And by that I mean the competition. What is your marketshare? What makes you different? And what business should you dodge?

Know this or ruin lives (in the meth industry anyway).

When Walter tried to break into a new market without knowing, he got one of his distributors (i.e. sales reps) killed by a child from a rival gang.

(Screengrab from AMC’s Breaking Bad)

6. Establish an institutional culture early and stick with it.
“I’m in the empire business.”

–Walter White

Whether you agree with Walter’s egotistical (I use that word in the philosophical sense), cutthroat business model, he’s definitely managed to move pretty consistently in that direction. His employees know it, his legal counsel knows it and his business associates know it (or soon find out the hard way).

I would select something a bit cheerier, but he’s the one with fictitious millions.

(Image from Cucumber Nebula)

7. Be seen.
Walter White sports a chapeau. Walter wants to be seen for what he is almost at the stake of his life. (Don’t be like that. It’s scary and no one likes it.)

Unlike Walter, being seen should not ever be about being “recognized” for personal glory, but instead is about being recognizable in the greater community as a mover and shaker.

Your startup, of course, could land on the first page of a Google search for your product (with a picture of your CEO in a hat–or not), not just show up at conference and conventions for the complimentary cheese and coffee but ask thoughtful questions at panels (or better yet, participate in a panel yourself) and/or have a meaningful social media presence. Get space in an incubator or accelerator or attend local Lanyrd meetings or networking nights for startups.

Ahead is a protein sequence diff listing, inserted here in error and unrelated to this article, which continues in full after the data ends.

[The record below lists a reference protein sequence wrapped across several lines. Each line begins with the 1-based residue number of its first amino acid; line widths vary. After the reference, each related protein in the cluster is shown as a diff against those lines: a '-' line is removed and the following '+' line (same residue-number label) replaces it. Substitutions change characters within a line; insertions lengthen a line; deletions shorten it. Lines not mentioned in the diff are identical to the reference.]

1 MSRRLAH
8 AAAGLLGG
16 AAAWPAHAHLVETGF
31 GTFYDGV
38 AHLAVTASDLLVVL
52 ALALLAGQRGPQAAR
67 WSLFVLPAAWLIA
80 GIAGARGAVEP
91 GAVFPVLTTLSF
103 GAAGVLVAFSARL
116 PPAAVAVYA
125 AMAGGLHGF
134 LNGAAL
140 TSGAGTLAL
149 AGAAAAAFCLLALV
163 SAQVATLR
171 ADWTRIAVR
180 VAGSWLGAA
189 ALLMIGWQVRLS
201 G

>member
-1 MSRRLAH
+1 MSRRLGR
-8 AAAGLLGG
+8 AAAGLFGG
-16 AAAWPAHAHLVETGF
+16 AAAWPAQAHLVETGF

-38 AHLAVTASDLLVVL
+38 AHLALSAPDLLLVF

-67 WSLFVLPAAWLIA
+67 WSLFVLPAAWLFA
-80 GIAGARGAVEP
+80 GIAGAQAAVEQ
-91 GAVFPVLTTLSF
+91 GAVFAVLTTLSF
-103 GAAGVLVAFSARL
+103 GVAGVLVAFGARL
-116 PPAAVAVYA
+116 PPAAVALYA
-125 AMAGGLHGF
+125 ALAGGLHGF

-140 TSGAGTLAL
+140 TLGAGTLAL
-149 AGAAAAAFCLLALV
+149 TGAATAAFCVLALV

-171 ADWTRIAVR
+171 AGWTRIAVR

Being seen is an early marketing step, but it also sets you up to meet major players, seek out their advice (a la Gus, the Chicken Man) and gives you a modicum of authority as you grow.

(Photo Credit: Frank Ockenfels/AMC)

8. Nary a bridge burn.
Even Mr. White would have to admit: selling medical devices is a little different than dealing meth. Killing the competition literally isn’t a realistic solution.

By creating problems with Gus, Gale, Tuco and nearly everyone else who’s ever had the pleasure of doing business with Heisenberg (even the old flame’s family who offered to pay for his cancer treatments), Walter has created a lot of hassle for himself and unwanted noise around his operation. And for a while, the only consequence was isolation and negativity.

But breaking ties with Gale, a smart, well-liked guy, might be the thread that unravels his whole operation.

(Image from Breaking Bad Wiki)

9. Leap, yes, but look before.
CEOs must be fearless, yes, but they should also check themselves before they wreck themselves. Small measurable growth is better than chaos.

The mis-steps and complications of trying to grow an empire in only a few seasons of network television causes Jesse and Walter to wax nostalgic on the trailer-cooking days of yore, unhappy in the present.

Plus, almost all of Walter’s problems come from pressure (whether real or imagined) to grow too big, too fast: expansion into dangerous markets, accepting sketchy investment opportunities, making poor hiring and firing decisions.

Don’t spread your business too thin.

(Image from AMC)

10. Don’t forget why you started.

The day-in day-out dawn-to-dusk of owning (or working for) a startup can wear on a person, and sometimes make him forget what the point is in the first place.

Though Walter said he started the business for his family, his quest for power through his business lost him even those he held most dear.

People follow positive energy. Loss of purpose is also bad for business because it spreads like wildfire. Jesse loses sight of why he’s involved with Walter, and Mike straight up quits.

Walter White has a mind for business and science, but not inspiration, transparency and leadership. This–not the drugs, suburban lifestyle or sidekick hijinks–is why ultimately, the Breaking Bad business model proves to be a cautionary tale.